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Page Fright: Foibles and Fetishes of Famous Writers Paperback – September 21, 2010


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Product Details

  • Paperback: 360 pages
  • Publisher: Emblem Editions; Reprint edition (September 21, 2010)
  • Language: English
  • ISBN-10: 0771017138
  • ISBN-13: 978-0771017131
  • Product Dimensions: 6 x 0.7 x 9 inches
  • Shipping Weight: 1 pounds (View shipping rates and policies)
  • Average Customer Review: 5.0 out of 5 stars  See all reviews (4 customer reviews)
  • Amazon Best Sellers Rank: #1,239,657 in Books (See Top 100 in Books)

Editorial Reviews

Review

"Page Fright is a splendid omnibus of why writers write, what keeps them writing, and what happens when they stop (willingly or not)."
Globe and Mail

"An essential book. . . . Buy it. Read it." 
Peter C. Newman

"Page Fright is popcorn for the literary-loving mind." 
Winnipeg Free Press

"Bruce gives readers much to savour . . . you can virtually start anywhere and find something to inspire and fascinate." 
Ottawa Citizen

"An effervescent new book."
— National Post

"Entertaining and essential reading for fans of writing."
— Atlantic Books Today


From the Hardcover edition.

About the Author

Harry Bruce, a Halifax-based author of many books, has been gathering these stories all of his life.


From the Hardcover edition.

More About the Author

Discover books, learn about writers, read author blogs, and more.

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Most Helpful Customer Reviews

7 of 7 people found the following review helpful By Rose Keefe VINE VOICE on May 1, 2010
Format: Hardcover
When I read the introduction to "Page Fright", I laughed out loud, silence in the library be damned. Author Harry Bruce described how British novelist Stephen Fry's public appearances invariably included the following questions from the audience:

"Do you write in longhand or on a computer?"
"PC or Mac?"
"Which size font do you prefer?"

I laughed because as a published writer, I've gotten those questions myself. They're spawned by the misguided belief that a foolproof formula for guaranteed publication exists, and if you ask the `lucky ones' what their work habits are, you, too, shall one day find your name on a bookstore shelf among the rest of the chosen.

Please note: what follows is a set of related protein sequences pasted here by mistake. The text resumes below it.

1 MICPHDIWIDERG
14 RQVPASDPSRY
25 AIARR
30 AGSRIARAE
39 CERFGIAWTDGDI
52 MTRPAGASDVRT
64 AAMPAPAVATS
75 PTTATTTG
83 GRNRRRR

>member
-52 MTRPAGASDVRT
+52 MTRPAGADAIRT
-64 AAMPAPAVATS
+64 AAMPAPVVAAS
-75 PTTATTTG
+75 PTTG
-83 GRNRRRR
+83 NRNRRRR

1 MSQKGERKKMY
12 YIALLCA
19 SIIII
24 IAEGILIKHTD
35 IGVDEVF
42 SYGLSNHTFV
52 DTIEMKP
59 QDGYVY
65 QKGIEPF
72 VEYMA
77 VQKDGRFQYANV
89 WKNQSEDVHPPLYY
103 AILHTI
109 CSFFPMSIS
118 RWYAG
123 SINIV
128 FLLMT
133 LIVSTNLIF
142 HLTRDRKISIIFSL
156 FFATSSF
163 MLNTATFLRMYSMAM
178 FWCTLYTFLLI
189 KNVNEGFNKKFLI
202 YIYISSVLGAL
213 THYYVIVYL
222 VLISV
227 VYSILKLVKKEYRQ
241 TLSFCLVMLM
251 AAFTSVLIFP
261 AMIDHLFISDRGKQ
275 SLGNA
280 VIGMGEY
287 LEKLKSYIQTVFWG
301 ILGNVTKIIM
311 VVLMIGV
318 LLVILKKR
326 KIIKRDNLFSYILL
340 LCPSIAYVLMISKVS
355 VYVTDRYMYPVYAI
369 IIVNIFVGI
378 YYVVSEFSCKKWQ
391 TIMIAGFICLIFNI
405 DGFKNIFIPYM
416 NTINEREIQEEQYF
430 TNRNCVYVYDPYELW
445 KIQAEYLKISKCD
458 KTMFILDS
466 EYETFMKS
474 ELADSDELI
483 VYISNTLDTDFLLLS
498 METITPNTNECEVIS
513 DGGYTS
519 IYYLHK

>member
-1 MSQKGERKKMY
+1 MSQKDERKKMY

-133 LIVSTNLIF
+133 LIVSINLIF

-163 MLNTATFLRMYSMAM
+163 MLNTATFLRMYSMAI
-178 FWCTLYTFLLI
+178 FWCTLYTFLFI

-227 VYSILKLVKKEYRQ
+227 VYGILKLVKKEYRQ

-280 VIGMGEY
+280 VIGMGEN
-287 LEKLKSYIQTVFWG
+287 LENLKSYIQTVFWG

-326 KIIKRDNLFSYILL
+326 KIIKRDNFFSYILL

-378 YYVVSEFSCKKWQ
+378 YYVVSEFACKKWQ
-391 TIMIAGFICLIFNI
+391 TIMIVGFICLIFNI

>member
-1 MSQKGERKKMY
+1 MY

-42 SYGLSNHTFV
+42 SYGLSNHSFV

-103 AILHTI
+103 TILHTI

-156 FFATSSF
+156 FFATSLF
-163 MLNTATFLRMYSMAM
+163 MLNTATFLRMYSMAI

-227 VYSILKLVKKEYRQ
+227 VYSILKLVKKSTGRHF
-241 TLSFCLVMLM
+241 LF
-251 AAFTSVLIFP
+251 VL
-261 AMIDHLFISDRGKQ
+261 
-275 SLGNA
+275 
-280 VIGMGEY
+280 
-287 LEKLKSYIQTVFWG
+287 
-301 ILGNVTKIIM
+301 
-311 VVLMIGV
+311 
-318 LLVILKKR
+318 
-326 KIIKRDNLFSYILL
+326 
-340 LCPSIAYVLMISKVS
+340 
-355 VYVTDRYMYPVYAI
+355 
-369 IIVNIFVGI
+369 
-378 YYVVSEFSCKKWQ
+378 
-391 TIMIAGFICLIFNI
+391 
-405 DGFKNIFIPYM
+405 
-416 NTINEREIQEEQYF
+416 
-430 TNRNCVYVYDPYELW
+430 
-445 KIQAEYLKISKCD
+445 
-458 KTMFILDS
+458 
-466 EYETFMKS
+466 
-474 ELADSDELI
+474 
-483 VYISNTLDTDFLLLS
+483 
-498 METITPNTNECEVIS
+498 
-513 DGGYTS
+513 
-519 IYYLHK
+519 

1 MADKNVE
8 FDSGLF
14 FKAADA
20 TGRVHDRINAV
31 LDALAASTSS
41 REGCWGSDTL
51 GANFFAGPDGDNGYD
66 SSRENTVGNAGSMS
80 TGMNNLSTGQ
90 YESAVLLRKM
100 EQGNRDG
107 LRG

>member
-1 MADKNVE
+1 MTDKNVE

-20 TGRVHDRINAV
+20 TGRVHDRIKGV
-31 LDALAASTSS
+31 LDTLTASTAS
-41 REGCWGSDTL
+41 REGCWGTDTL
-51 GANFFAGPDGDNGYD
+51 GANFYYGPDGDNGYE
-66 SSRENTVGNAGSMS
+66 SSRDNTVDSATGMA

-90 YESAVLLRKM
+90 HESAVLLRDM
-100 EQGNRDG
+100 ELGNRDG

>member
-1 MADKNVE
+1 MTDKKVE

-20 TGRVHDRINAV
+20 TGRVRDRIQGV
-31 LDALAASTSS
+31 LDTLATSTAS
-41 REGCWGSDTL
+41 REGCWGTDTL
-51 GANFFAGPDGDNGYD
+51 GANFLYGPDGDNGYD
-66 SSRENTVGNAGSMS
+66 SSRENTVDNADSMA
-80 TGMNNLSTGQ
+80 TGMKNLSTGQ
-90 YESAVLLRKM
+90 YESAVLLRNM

In "Page Fright", Harry Bruce combines this curiosity about the habits of successful writers with some truly entertaining examples of crazy rituals, destructive habits, and bizarre mindsets that afflicted Balzac, Flaubert, Hemingway, Kerouac, and other greats. In between the chapters dedicated to this dark hilarity, however, are fascinating histories of the quill pen, the pencil, the typewriter, the word processor, and other writers' tools, as well as comments from the writers who favored each one. Bruce also presents author comment on writer's block, first novel syndrome, and other career hurdles that may or may not exist depending on who you talk to.

This is by far the most unique and enjoyable history of the writing craft that I have read in a long time. Well done!
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4 of 4 people found the following review helpful By Quixote010 VINE VOICE on January 14, 2010
Format: Hardcover
Writers are interesting people, often more interesting than the characters they create. Henry Bruce's book "Page Fright" clearly points that out with the magnitude of information he shares about the famous and infamous.

"Page Fright" begins with a historical perspective of the creation of language and, subsequently, paper and pen, and then evolves into the most interesting tidbits about writers and their works. For example, did you know that John Steinbeck wrote with a round pencil because he pushed so hard on a hexagonal one that he would cut his fingers? That James Thurber refused to write with a typewriter despite being so blind that he could only manage to write nine words at a time in crayon on a large sheet of paper? Or that Ernest Hemingway rewrote the last page of "A Farewell to Arms" 39 times because he wanted to "get it right"? This book has 316 pages containing similar tintillating information.